Dear Dr. Julie-Ann,
I was meeting my girlfriends for lunch the other day and as I was getting out my car, my skirt rode up a bit to reveal my slip. My friends good-naturedly teased me about the fact that no one wears slips anymore unless it is shapewear under a form-fitting dress.
I was taught that I should always wear slips but now I’m wondering if my friends are right. After all, it is getting harder and harder to find pretty slips. Is it time to ditch the slips?
Dear S.L. Ping,
I understand. I’ve been “slip shamed,” too, for being a slip wearer. But, actually, both you and your friends are correct. It seems like no one wears slips anymore even though they should if they are wearing a dress or skirt. There are many beautiful reasons why you should wear a slip but I’ll highlight three of them.
Wearing a Slip Helps Clothes Hang Better
Have you ever been walking behind a woman wearing a knit dress and noticed that her dress was caught in her backside? That is because of the friction between her body and the dress. The fabric was unable to move freely and ended up in the path of least resistance with no way out. So to speak.
A more common occurrence is when a straight skirt or fitted blouse begins to ride or bunch up. Again, the fabric was unable to move freely and had trouble getting back where it belonged. This happens a lot when you’re wearing pantyhose–especially “every day” pantyhose that isn’t as smooth as the more expensive brands.A slip enables your garment to move over your curves and angles to create a more flattering line than you have without wearing one.
Wearing a Slip Helps Your Clothes Last Longer
Did you know your clothes can get stressed out? In many ways, the phrase “wear and tear” can be a literal description of what happens every time you wear a garment. If you aren’t wearing a slip, the friction can put stress on the fabric causing abrasion (abrasion is the cause of the pilling on your favorite cashmere sweater). If your garment is fitted anywhere, your movement puts stress on the seams and they may pop because the thread holding it together breaks. As mentioned before, wearing a slip prevents most of that friction so that your clothes don’t start to hide in your closet out of fear of being chosen as the outfit of the day.
Your body oils, moisturizer, perfume, perspiration, and skin bits (yes, I know it is gross to think about!) get absorbed by the fabric causing it to smell a bit funky. And, you know that you can’t feel confident and poised when you know your clothes are past the cleaning due date. The good news is that a slip is your first line of defense against that funkiness because it “takes one for the team” which means you can go a bit longer before laundering your garment. And the longer you can go between having to launder your garment, the longer it will last because the fabric and color lose just a bit more of themselves each time your garment is cleaned (all that lint in your dryer is fabric bits that couldn’t hold onto the garment any longer).
I have read a lot of comments in the interwebs that you don’t need to wear a slip if the garment is already lined. While that is technically true, I still prefer to wear slips under every dress or skirt. Otherwise, I’d need to launder the garment more frequently because when the lining is soiled, the whole garment must be cleaned.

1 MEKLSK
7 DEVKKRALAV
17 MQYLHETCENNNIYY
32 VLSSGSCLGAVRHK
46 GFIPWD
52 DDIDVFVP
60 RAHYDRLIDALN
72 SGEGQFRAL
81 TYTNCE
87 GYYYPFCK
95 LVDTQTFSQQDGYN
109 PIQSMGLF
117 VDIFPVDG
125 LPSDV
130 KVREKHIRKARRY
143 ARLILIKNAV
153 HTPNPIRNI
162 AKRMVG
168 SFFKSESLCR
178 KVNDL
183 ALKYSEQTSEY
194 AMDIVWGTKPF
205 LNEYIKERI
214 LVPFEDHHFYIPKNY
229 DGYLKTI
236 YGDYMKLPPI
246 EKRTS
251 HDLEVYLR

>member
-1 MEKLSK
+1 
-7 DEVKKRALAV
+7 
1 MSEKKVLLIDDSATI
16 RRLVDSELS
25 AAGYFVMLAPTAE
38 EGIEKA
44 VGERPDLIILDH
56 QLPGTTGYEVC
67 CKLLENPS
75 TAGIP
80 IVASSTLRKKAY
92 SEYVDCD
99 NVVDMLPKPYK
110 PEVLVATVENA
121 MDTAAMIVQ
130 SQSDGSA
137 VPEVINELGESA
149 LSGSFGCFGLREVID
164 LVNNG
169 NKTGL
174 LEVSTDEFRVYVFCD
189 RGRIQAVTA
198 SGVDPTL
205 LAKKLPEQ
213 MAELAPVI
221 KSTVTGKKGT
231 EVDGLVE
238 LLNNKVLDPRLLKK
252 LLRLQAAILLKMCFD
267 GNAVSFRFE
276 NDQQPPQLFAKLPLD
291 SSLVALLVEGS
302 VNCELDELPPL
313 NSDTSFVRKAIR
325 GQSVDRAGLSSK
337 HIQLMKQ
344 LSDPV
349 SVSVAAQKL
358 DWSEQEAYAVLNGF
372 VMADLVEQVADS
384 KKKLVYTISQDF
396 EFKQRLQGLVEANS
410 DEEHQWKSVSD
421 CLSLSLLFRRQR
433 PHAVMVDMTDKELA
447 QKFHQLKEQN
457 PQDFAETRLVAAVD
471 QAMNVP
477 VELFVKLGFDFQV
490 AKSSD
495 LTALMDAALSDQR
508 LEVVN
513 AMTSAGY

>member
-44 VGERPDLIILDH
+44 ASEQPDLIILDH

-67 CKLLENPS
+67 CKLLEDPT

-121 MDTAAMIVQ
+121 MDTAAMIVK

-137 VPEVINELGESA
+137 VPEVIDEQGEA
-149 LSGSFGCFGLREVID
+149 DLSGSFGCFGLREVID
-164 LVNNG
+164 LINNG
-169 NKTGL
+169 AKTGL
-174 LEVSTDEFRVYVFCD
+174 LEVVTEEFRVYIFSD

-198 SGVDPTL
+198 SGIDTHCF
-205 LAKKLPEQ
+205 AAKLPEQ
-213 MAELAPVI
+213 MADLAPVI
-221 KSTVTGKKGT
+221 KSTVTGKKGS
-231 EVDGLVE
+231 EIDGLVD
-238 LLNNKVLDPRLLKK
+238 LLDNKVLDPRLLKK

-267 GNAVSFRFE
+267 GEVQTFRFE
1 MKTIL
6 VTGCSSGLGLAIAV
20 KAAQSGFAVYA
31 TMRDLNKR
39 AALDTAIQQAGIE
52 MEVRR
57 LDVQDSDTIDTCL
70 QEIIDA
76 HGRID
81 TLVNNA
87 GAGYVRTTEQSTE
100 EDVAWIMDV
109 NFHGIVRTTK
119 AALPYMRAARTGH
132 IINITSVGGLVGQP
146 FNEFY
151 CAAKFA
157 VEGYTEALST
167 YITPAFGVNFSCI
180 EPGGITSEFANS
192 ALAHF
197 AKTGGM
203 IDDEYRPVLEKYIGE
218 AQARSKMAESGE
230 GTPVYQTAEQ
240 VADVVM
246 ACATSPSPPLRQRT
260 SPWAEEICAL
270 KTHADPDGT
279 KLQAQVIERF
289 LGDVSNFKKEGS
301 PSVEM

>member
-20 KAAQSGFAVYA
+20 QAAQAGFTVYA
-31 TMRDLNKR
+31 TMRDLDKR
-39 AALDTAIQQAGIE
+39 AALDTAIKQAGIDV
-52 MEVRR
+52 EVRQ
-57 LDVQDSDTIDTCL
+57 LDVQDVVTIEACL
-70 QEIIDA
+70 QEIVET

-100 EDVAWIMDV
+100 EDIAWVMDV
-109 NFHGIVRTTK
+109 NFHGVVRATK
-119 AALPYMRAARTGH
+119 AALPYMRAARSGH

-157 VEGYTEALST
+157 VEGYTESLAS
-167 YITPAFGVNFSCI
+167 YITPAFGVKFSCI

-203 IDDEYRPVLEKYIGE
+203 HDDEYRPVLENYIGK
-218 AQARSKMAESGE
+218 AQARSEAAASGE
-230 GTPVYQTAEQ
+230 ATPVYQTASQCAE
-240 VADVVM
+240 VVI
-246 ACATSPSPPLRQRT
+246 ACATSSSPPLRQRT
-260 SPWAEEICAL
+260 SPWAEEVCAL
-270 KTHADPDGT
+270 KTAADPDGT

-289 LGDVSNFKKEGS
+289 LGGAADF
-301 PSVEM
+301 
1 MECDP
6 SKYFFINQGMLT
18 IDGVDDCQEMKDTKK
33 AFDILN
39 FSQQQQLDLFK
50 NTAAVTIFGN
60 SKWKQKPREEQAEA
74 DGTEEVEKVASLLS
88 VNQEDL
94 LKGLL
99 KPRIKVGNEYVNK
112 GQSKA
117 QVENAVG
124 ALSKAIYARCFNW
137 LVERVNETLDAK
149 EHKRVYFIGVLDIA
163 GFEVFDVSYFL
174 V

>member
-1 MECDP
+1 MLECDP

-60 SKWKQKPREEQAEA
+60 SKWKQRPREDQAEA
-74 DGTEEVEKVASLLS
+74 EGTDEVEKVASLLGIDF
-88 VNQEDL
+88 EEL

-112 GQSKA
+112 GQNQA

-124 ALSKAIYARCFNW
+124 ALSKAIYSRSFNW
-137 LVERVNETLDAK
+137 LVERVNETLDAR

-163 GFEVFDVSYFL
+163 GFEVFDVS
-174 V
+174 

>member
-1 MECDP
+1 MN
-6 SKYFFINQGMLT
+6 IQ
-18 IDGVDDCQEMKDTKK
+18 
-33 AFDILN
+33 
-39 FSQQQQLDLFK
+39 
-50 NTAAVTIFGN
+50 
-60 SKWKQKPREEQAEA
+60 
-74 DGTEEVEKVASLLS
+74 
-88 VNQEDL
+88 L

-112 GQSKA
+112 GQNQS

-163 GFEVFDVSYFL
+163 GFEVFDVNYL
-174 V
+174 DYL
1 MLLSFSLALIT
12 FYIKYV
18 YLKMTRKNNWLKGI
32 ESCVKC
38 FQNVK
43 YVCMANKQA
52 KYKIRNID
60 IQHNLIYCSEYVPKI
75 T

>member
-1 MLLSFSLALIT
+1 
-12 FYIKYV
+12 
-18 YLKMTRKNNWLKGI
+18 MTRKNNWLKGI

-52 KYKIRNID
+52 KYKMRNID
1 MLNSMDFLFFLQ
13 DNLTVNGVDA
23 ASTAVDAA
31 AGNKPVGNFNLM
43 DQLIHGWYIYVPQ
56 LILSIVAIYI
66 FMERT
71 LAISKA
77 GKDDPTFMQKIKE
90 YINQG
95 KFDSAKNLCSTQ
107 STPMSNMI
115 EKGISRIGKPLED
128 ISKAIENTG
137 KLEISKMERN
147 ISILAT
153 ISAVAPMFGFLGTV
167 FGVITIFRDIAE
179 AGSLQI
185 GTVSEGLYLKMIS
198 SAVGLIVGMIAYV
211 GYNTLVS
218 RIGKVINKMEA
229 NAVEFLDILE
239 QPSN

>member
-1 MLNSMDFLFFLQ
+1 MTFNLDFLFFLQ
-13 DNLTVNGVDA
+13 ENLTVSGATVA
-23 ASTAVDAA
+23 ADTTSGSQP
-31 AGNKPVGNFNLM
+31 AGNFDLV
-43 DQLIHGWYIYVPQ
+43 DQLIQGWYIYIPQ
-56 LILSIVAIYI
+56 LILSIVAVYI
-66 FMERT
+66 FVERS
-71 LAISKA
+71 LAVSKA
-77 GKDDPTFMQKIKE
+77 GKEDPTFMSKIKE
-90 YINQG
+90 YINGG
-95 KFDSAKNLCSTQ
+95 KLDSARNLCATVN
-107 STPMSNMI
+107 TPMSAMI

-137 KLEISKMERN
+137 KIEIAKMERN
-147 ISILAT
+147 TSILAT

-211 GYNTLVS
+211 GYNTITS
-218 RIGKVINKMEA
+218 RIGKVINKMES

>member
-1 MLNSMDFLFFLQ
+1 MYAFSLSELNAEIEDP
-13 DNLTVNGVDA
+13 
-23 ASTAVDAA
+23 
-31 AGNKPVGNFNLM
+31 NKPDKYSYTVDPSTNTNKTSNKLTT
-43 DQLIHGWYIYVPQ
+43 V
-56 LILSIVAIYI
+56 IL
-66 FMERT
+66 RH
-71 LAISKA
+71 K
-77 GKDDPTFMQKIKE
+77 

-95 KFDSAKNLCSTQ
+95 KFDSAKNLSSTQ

As an aside, an old-fashioned strategy to counteract underarm embarrassment is making a comeback. In the days before fast/throwaway fashion, dress shields were commonly used to protect garments from perspiration. In fact, Claire Shaeffer describes how to make dress shields in her book Couture Sewing Techniques* because they are considered so important for a poised look. Amazon.com offers a whole bunch of different disposable dress shield versions that you stick onto your garment. I’ve also heard that you can use certain brands of pantiliners in a pinch.
Wearing a Slip Helps Prevent Wardrobe Malfunction
In the iconic scene from The Seven Year Itch, Marilyn Monroe’s white dress billows up around her as she stands atop a subway vent. Legend has it that her then husband, Joe DiMaggio, was so disgusted how “exhibitionist” the scene was that he stormed off the set. She filed for divorce a short time later.
I can’t help but wonder if they could have lived happily ever after if she was only wearing a slip so that the two pairs of white panties she wore for modesty wouldn’t show. Alas, we’ll never know.
In an age when starlets are wearing sheer clothing both on the red carpet and while running errands, I sometimes feel like a lone voice in advocating for a bit of old-fashioned modesty. I’m not talking Amish level of modesty but simply wearing a slip so that your underthings don’t show through your clothes or that the outline of your body is seen when the sun shines and makes your dress virtually transparent.
Bonus Reason: The Glamour Factor
Admit it. There is just something glamorous about women in slips–especially Elizabeth Taylor in Tennessee Williams’ Cat on a Hot Tin Roof–in movies from Hollywood’s golden era. I certainly can’t be the only one who feels a bit more confident (if not a bit Grace Kelly sassier) when I know I’m wearing a beautiful slip underneath my clothes.
Wearing a beautiful slip also reminds me to stand a bit straighter when I want to slouch and be a bit more gracious when I want to punch someone in the nose (figuratively speaking).
What are your experiences with slips? Where do you find pretty slips?
Until next time, have a fabulous Technicolor day!
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Image credit: Lux laundry soap advertisement, McCall’s Magazine, 1947.
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